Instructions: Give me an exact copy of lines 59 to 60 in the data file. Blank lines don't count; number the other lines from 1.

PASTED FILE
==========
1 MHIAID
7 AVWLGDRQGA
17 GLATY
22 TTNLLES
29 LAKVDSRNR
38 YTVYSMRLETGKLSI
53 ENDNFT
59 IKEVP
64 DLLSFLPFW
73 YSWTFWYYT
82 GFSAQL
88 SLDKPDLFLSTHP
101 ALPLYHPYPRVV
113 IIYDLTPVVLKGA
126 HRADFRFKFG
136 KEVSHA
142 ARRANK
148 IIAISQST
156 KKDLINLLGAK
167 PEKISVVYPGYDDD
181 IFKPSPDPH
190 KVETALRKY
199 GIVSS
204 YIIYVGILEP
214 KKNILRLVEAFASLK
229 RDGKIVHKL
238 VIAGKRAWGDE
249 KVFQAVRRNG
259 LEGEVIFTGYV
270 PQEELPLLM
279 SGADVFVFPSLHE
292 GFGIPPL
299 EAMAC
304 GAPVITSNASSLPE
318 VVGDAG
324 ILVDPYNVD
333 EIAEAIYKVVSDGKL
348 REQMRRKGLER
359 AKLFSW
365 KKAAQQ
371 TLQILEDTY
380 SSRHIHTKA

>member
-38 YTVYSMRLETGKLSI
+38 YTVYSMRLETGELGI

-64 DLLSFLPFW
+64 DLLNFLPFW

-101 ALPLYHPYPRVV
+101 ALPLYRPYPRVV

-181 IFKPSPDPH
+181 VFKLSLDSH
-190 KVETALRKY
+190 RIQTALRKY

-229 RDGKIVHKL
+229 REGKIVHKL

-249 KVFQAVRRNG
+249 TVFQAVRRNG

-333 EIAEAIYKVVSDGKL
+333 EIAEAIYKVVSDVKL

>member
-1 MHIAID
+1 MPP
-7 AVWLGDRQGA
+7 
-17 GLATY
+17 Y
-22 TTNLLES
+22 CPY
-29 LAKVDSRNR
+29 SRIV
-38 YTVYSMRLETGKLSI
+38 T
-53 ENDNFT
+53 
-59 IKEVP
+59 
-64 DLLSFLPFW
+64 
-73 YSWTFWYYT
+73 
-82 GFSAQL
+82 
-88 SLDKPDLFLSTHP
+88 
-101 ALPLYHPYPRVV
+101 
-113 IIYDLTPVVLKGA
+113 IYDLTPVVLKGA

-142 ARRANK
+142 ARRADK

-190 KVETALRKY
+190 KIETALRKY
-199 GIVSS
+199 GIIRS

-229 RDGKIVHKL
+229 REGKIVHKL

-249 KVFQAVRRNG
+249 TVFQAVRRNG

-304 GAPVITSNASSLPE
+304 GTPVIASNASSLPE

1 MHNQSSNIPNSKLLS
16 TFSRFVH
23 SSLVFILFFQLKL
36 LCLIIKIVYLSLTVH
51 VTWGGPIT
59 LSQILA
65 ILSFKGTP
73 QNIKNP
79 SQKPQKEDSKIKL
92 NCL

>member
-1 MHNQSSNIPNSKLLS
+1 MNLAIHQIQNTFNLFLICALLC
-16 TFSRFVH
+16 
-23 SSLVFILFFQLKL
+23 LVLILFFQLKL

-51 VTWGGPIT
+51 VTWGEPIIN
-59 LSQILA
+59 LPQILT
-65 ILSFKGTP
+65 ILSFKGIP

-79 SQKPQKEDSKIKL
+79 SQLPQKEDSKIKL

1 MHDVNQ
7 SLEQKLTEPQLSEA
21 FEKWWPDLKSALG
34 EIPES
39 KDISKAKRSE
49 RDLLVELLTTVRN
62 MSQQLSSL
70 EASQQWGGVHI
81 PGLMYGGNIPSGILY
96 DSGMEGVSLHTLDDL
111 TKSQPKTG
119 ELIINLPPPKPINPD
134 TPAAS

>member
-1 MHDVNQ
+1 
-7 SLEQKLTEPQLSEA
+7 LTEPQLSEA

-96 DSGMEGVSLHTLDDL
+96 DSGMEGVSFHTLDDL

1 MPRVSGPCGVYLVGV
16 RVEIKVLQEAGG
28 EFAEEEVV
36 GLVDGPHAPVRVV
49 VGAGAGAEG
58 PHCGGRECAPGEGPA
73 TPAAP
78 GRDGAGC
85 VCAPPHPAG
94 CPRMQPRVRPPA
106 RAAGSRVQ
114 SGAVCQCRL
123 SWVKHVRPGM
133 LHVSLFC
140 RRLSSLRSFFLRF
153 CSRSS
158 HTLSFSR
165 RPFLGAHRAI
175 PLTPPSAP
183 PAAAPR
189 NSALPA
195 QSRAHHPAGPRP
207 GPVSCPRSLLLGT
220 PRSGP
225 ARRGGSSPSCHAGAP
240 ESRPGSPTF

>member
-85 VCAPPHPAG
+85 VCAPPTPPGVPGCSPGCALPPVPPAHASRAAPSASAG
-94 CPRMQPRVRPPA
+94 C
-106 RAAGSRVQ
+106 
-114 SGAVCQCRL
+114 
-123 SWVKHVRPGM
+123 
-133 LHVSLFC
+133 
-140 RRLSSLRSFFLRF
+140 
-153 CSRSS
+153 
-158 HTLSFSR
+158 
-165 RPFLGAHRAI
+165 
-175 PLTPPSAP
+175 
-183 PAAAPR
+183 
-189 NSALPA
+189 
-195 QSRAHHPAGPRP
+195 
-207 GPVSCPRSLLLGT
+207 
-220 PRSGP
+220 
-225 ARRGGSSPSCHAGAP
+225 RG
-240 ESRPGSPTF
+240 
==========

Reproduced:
+333 EIAEAIYKVVSDVKL

>member